Research shows toothbrushes cause most common airway injury in children.
Published: February 1, 2020
By: University of Missouri Health Care
Reese White is just like any other second-grade girl. As the youngest of David and Kelley White’s four children, Reese is the only one in the household who isn’t tall enough to look at herself in the mirror above the bathroom sink.
Reese was getting ready for bed on March 18, 2018, using the mirror on the back of her parent’s door to help her brush her teeth. Kelley quickly opened the door into Reese, knocking the toothbrush through Reese’s mouth and into her throat.
“She didn’t start screaming or freaking out right away,” Kelley says. “She just went into my son’s room, and I heard him say, ‘What’s wrong with her? She’s bleeding!’ I ran into the room, and there was just blood everywhere.”
Upon arriving at the hospital, they discovered that Reese had a puncture wound in the back of her throat, close to the carotid artery that supplies blood to the brain. Any damage to that vessel could cause a life-threatening hemorrhage. “That’s when we realized it was serious, and we got really scared,” Kelley says.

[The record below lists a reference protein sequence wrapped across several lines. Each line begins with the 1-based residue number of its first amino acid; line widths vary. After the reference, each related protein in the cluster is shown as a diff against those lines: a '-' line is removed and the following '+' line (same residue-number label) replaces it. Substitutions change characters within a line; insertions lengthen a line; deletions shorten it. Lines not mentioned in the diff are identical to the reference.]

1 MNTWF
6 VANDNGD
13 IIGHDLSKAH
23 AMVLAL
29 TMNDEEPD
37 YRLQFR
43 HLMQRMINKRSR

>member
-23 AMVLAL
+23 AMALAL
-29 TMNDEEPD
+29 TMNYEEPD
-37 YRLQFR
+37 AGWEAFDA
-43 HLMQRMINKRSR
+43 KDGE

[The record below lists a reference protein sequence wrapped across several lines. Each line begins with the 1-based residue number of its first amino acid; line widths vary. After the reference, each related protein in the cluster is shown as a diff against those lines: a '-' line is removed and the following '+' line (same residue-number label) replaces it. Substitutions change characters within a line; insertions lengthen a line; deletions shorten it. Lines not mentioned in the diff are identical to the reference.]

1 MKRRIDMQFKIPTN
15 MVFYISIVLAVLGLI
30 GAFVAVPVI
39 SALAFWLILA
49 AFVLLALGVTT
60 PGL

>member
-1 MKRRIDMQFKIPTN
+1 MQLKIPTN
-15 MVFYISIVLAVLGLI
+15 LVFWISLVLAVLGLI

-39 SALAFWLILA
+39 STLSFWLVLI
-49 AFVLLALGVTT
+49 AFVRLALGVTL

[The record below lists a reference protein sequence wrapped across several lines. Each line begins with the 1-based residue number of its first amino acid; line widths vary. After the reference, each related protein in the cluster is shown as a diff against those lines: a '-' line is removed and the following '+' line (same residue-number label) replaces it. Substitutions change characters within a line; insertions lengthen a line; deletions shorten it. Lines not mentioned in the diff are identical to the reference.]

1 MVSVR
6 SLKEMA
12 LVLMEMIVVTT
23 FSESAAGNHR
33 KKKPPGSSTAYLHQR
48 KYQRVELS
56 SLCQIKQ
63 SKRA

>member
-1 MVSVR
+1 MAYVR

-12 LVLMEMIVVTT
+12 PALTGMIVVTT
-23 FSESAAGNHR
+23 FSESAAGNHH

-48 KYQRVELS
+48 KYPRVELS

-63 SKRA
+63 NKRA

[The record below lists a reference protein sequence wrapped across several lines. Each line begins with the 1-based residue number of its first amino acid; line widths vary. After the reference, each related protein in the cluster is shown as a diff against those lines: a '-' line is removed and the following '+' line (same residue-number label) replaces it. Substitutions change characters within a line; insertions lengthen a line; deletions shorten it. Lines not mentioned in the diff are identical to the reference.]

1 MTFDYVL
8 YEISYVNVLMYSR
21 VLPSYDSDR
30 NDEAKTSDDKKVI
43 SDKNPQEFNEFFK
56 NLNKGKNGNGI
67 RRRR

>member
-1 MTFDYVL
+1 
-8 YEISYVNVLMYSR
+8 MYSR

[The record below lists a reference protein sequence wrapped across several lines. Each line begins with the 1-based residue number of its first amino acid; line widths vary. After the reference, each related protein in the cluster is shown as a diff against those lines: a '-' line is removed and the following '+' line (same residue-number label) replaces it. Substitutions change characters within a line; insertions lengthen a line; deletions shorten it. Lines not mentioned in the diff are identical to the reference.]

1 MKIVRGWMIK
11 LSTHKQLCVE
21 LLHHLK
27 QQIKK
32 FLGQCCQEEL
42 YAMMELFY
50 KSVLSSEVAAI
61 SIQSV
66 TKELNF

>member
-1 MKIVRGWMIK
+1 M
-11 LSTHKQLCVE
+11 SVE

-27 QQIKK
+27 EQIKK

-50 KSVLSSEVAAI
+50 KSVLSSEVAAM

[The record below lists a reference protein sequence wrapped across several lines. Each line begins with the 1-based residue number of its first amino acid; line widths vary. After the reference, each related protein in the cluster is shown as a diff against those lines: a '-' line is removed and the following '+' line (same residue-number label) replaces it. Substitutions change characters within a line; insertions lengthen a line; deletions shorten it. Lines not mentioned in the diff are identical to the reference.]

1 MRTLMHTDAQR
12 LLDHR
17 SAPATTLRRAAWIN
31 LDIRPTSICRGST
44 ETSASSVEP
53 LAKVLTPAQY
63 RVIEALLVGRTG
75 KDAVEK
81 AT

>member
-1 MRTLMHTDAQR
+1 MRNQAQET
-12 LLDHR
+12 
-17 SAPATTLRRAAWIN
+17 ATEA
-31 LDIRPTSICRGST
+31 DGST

Christopher Sampson, MD, a physician at the University of Missouri Health Care’s University Hospital, treated Reese. While the Whites considered Reese’s injury a “freak accident,” Sampson has seen enough of them that he wondered how common these cases are nationwide. He researched toothbrush injuries from 2006-16 and published his findings in the American Journal of Emergency Medicine earlier this year.
Sampson discovered 257 toothbrush incidents in the National Electronic Injury Surveillance System (NEISS) database. Based on the sample size, the NEISS database estimated there are more than 850 toothbrush injuries in the U.S. each year. “We found most of those injured by toothbrushes were 4 years old and younger,” Sampson explained. “A majority were seen in the emergency department and then discharged. But we found a significant number of cases that required sutures or surgery.” Toothbrush packages contain a warning label recommending adult supervision for children 3 and younger.
“Parents should make sure young children don’t wander away from the sink while brushing,” he says. “There are always risks if you are walking around or running with a toothbrush in your mouth. Just stand by the sink and focus on the job you’re doing.”
Courtesy of University of Missouri Health Care